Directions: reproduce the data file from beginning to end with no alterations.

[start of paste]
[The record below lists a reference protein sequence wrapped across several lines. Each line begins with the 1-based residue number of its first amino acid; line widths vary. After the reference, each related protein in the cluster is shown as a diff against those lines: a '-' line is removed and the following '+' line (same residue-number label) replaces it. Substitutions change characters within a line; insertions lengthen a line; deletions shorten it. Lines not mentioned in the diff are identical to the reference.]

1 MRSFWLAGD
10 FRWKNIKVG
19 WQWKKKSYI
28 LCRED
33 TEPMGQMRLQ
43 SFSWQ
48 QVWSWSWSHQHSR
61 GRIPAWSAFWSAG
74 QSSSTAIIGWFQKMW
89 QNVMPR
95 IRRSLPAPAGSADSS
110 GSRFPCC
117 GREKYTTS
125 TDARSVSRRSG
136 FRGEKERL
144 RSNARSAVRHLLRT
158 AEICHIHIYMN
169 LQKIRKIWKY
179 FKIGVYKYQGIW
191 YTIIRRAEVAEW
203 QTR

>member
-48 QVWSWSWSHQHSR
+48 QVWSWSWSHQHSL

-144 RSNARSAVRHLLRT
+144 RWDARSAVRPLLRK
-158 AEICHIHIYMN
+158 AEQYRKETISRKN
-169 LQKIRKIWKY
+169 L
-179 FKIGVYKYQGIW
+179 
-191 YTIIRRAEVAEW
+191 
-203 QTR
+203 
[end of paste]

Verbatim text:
[The record below lists a reference protein sequence wrapped across several lines. Each line begins with the 1-based residue number of its first amino acid; line widths vary. After the reference, each related protein in the cluster is shown as a diff against those lines: a '-' line is removed and the following '+' line (same residue-number label) replaces it. Substitutions change characters within a line; insertions lengthen a line; deletions shorten it. Lines not mentioned in the diff are identical to the reference.]

1 MRSFWLAGD
10 FRWKNIKVG
19 WQWKKKSYI
28 LCRED
33 TEPMGQMRLQ
43 SFSWQ
48 QVWSWSWSHQHSR
61 GRIPAWSAFWSAG
74 QSSSTAIIGWFQKMW
89 QNVMPR
95 IRRSLPAPAGSADSS
110 GSRFPCC
117 GREKYTTS
125 TDARSVSRRSG
136 FRGEKERL
144 RSNARSAVRHLLRT
158 AEICHIHIYMN
169 LQKIRKIWKY
179 FKIGVYKYQGIW
191 YTIIRRAEVAEW
203 QTR

>member
-48 QVWSWSWSHQHSR
+48 QVWSWSWSHQHSL

-144 RSNARSAVRHLLRT
+144 RWDARSAVRPLLRK
-158 AEICHIHIYMN
+158 AEQYRKETISRKN
-169 LQKIRKIWKY
+169 L
-179 FKIGVYKYQGIW
+179 
-191 YTIIRRAEVAEW
+191 
-203 QTR
+203 